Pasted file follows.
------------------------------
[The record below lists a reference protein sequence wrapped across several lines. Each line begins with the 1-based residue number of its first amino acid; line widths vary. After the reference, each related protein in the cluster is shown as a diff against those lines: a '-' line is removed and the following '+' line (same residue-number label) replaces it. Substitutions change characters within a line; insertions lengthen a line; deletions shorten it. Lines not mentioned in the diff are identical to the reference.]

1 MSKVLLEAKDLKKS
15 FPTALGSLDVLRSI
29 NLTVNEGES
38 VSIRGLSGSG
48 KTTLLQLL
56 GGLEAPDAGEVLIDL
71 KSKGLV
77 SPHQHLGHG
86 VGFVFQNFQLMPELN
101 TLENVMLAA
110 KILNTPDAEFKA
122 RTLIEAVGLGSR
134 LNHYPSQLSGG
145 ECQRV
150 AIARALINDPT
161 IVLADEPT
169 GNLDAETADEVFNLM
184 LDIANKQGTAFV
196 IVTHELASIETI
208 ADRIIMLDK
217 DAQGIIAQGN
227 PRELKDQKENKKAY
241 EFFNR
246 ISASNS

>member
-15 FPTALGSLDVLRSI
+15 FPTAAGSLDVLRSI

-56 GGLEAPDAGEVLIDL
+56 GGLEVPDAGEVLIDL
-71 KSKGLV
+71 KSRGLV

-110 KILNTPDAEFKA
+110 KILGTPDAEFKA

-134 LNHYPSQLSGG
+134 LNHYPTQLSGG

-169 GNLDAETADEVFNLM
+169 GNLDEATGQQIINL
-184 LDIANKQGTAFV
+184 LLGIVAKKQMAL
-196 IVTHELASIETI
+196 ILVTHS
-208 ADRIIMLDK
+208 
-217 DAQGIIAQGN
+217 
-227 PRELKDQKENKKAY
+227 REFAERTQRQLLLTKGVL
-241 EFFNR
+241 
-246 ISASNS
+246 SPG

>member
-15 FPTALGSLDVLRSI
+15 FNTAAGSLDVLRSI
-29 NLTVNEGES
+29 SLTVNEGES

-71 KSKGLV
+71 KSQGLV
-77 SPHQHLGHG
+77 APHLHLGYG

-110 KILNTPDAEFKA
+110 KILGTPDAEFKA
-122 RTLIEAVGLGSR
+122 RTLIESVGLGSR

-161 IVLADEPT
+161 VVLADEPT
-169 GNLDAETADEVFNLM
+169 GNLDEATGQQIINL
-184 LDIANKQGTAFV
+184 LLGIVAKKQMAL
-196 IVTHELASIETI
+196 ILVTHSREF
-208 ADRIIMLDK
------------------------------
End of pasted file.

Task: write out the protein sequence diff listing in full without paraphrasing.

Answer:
[The record below lists a reference protein sequence wrapped across several lines. Each line begins with the 1-based residue number of its first amino acid; line widths vary. After the reference, each related protein in the cluster is shown as a diff against those lines: a '-' line is removed and the following '+' line (same residue-number label) replaces it. Substitutions change characters within a line; insertions lengthen a line; deletions shorten it. Lines not mentioned in the diff are identical to the reference.]

1 MSKVLLEAKDLKKS
15 FPTALGSLDVLRSI
29 NLTVNEGES
38 VSIRGLSGSG
48 KTTLLQLL
56 GGLEAPDAGEVLIDL
71 KSKGLV
77 SPHQHLGHG
86 VGFVFQNFQLMPELN
101 TLENVMLAA
110 KILNTPDAEFKA
122 RTLIEAVGLGSR
134 LNHYPSQLSGG
145 ECQRV
150 AIARALINDPT
161 IVLADEPT
169 GNLDAETADEVFNLM
184 LDIANKQGTAFV
196 IVTHELASIETI
208 ADRIIMLDK
217 DAQGIIAQGN
227 PRELKDQKENKKAY
241 EFFNR
246 ISASNS

>member
-15 FPTALGSLDVLRSI
+15 FPTAAGSLDVLRSI

-56 GGLEAPDAGEVLIDL
+56 GGLEVPDAGEVLIDL
-71 KSKGLV
+71 KSRGLV

-110 KILNTPDAEFKA
+110 KILGTPDAEFKA

-134 LNHYPSQLSGG
+134 LNHYPTQLSGG

-169 GNLDAETADEVFNLM
+169 GNLDEATGQQIINL
-184 LDIANKQGTAFV
+184 LLGIVAKKQMAL
-196 IVTHELASIETI
+196 ILVTHS
-208 ADRIIMLDK
+208 
-217 DAQGIIAQGN
+217 
-227 PRELKDQKENKKAY
+227 REFAERTQRQLLLTKGVL
-241 EFFNR
+241 
-246 ISASNS
+246 SPG

>member
-15 FPTALGSLDVLRSI
+15 FNTAAGSLDVLRSI
-29 NLTVNEGES
+29 SLTVNEGES

-71 KSKGLV
+71 KSQGLV
-77 SPHQHLGHG
+77 APHLHLGYG

-110 KILNTPDAEFKA
+110 KILGTPDAEFKA
-122 RTLIEAVGLGSR
+122 RTLIESVGLGSR

-161 IVLADEPT
+161 VVLADEPT
-169 GNLDAETADEVFNLM
+169 GNLDEATGQQIINL
-184 LDIANKQGTAFV
+184 LLGIVAKKQMAL
-196 IVTHELASIETI
+196 ILVTHSREF
-208 ADRIIMLDK